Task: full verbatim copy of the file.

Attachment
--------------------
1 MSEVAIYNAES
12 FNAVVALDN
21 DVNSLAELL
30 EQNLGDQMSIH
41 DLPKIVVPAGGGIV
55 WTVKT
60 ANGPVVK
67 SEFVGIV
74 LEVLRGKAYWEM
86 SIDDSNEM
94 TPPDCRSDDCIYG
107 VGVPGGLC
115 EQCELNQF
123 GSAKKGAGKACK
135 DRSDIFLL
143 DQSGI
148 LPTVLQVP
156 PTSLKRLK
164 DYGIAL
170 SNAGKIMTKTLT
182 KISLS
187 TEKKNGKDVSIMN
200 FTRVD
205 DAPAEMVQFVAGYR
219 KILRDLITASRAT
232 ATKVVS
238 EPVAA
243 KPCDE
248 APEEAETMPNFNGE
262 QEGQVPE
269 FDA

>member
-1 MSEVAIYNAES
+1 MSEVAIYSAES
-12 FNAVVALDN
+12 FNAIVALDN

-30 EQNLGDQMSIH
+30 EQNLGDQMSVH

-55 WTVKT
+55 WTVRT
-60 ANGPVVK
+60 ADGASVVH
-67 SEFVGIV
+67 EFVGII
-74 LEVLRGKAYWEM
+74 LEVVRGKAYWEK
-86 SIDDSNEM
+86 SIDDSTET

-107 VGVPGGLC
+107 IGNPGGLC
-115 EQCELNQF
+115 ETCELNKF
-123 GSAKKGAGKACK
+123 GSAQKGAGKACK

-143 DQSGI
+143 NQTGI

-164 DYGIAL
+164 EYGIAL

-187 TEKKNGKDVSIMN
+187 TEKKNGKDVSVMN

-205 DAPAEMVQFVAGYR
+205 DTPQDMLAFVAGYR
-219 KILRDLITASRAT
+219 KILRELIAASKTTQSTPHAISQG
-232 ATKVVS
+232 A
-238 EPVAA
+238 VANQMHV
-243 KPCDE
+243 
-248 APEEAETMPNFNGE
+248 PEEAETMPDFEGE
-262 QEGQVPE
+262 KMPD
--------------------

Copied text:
1 MSEVAIYNAES
12 FNAVVALDN
21 DVNSLAELL
30 EQNLGDQMSIH
41 DLPKIVVPAGGGIV
55 WTVKT
60 ANGPVVK
67 SEFVGIV
74 LEVLRGKAYWEM
86 SIDDSNEM
94 TPPDCRSDDCIYG
107 VGVPGGLC
115 EQCELNQF
123 GSAKKGAGKACK
135 DRSDIFLL
143 DQSGI
148 LPTVLQVP
156 PTSLKRLK
164 DYGIAL
170 SNAGKIMTKTLT
182 KISLS
187 TEKKNGKDVSIMN
200 FTRVD
205 DAPAEMVQFVAGYR
219 KILRDLITASRAT
232 ATKVVS
238 EPVAA
243 KPCDE
248 APEEAETMPNFNGE
262 QEGQVPE
269 FDA

>member
-1 MSEVAIYNAES
+1 MSEVAIYSAES
-12 FNAVVALDN
+12 FNAIVALDN

-30 EQNLGDQMSIH
+30 EQNLGDQMSVH

-55 WTVKT
+55 WTVRT
-60 ANGPVVK
+60 ADGASVVH
-67 SEFVGIV
+67 EFVGII
-74 LEVLRGKAYWEM
+74 LEVVRGKAYWEK
-86 SIDDSNEM
+86 SIDDSTET

-107 VGVPGGLC
+107 IGNPGGLC
-115 EQCELNQF
+115 ETCELNKF
-123 GSAKKGAGKACK
+123 GSAQKGAGKACK

-143 DQSGI
+143 NQTGI

-164 DYGIAL
+164 EYGIAL

-187 TEKKNGKDVSIMN
+187 TEKKNGKDVSVMN

-205 DAPAEMVQFVAGYR
+205 DTPQDMLAFVAGYR
-219 KILRDLITASRAT
+219 KILRELIAASKTTQSTPHAISQG
-232 ATKVVS
+232 A
-238 EPVAA
+238 VANQMHV
-243 KPCDE
+243 
-248 APEEAETMPNFNGE
+248 PEEAETMPDFEGE
-262 QEGQVPE
+262 KMPD